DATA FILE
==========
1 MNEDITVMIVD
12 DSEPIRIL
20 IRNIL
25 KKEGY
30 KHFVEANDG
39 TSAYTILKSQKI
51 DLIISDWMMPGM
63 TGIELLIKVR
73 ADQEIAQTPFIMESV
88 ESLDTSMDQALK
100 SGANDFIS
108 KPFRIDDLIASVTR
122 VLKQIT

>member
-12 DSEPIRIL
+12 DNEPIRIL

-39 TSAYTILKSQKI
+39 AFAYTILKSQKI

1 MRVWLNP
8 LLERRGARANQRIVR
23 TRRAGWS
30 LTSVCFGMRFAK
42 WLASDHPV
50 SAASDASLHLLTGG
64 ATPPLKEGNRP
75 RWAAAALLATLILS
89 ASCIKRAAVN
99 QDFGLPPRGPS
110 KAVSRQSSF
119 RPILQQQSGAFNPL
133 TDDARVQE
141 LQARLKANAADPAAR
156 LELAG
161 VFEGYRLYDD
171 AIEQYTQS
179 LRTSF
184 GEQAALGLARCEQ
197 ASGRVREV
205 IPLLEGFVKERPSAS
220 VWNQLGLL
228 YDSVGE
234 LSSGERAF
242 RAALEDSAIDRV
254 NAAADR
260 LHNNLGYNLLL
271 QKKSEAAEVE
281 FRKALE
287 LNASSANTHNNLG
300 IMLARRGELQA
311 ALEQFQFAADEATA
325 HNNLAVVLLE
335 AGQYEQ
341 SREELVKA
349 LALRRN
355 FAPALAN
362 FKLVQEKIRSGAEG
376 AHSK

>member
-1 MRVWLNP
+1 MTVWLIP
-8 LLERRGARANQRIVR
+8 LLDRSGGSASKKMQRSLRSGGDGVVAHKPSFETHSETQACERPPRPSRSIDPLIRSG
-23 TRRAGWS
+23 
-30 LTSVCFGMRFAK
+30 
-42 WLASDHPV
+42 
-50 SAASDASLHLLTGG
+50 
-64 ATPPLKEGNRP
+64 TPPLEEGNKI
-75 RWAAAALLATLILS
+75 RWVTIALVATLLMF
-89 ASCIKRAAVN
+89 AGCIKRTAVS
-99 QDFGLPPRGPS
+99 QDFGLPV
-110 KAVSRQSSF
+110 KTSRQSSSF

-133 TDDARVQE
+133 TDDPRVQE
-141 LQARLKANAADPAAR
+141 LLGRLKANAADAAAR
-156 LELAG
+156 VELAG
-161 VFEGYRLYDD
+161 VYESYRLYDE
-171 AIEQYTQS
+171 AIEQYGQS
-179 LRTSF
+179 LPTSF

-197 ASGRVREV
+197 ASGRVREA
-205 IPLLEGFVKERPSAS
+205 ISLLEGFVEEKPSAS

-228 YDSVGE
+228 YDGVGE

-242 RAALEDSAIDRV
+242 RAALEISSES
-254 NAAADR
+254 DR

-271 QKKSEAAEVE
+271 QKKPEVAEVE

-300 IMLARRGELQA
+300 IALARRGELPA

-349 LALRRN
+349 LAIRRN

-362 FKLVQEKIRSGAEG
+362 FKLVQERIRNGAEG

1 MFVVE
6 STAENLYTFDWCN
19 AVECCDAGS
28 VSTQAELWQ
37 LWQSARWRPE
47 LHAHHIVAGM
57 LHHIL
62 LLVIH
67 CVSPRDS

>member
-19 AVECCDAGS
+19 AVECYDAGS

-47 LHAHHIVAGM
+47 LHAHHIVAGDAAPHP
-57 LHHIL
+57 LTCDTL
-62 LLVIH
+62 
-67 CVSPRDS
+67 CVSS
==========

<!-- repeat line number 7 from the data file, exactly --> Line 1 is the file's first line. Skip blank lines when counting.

51 DLIISDWMMPGM